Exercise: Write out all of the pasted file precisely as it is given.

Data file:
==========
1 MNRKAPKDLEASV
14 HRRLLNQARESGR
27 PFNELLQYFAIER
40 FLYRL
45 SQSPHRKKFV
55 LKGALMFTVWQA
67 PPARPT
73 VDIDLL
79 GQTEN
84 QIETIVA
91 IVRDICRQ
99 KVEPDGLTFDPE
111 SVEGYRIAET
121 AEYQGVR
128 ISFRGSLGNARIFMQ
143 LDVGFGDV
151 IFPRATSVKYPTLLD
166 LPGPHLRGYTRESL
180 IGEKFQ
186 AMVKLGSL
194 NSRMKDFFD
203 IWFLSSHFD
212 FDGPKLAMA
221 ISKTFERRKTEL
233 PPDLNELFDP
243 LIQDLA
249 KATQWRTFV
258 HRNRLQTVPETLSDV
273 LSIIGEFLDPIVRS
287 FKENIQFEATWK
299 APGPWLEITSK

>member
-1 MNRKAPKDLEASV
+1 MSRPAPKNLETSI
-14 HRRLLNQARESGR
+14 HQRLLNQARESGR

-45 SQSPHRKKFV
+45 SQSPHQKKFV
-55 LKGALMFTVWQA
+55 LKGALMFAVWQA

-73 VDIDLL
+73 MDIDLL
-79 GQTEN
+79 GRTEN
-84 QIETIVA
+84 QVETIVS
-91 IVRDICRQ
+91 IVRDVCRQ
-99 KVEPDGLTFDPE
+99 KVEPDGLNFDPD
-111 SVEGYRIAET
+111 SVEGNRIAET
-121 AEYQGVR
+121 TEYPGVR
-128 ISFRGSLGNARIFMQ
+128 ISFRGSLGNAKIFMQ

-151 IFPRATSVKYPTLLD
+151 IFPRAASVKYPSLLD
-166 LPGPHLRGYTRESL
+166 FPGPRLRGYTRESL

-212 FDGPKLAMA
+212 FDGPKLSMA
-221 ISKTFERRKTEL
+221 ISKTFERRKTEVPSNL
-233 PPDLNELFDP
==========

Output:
1 MNRKAPKDLEASV
14 HRRLLNQARESGR
27 PFNELLQYFAIER
40 FLYRL
45 SQSPHRKKFV
55 LKGALMFTVWQA
67 PPARPT
73 VDIDLL
79 GQTEN
84 QIETIVA
91 IVRDICRQ
99 KVEPDGLTFDPE
111 SVEGYRIAET
121 AEYQGVR
128 ISFRGSLGNARIFMQ
143 LDVGFGDV
151 IFPRATSVKYPTLLD
166 LPGPHLRGYTRESL
180 IGEKFQ
186 AMVKLGSL
194 NSRMKDFFD
203 IWFLSSHFD
212 FDGPKLAMA
221 ISKTFERRKTEL
233 PPDLNELFDP
243 LIQDLA
249 KATQWRTFV
258 HRNRLQTVPETLSDV
273 LSIIGEFLDPIVRS
287 FKENIQFEATWK
299 APGPWLEITSK

>member
-1 MNRKAPKDLEASV
+1 MSRPAPKNLETSI
-14 HRRLLNQARESGR
+14 HQRLLNQARESGR

-45 SQSPHRKKFV
+45 SQSPHQKKFV
-55 LKGALMFTVWQA
+55 LKGALMFAVWQA

-73 VDIDLL
+73 MDIDLL
-79 GQTEN
+79 GRTEN
-84 QIETIVA
+84 QVETIVS
-91 IVRDICRQ
+91 IVRDVCRQ
-99 KVEPDGLTFDPE
+99 KVEPDGLNFDPD
-111 SVEGYRIAET
+111 SVEGNRIAET
-121 AEYQGVR
+121 TEYPGVR
-128 ISFRGSLGNARIFMQ
+128 ISFRGSLGNAKIFMQ

-151 IFPRATSVKYPTLLD
+151 IFPRAASVKYPSLLD
-166 LPGPHLRGYTRESL
+166 FPGPRLRGYTRESL

-212 FDGPKLAMA
+212 FDGPKLSMA
-221 ISKTFERRKTEL
+221 ISKTFERRKTEVPSNL
-233 PPDLNELFDP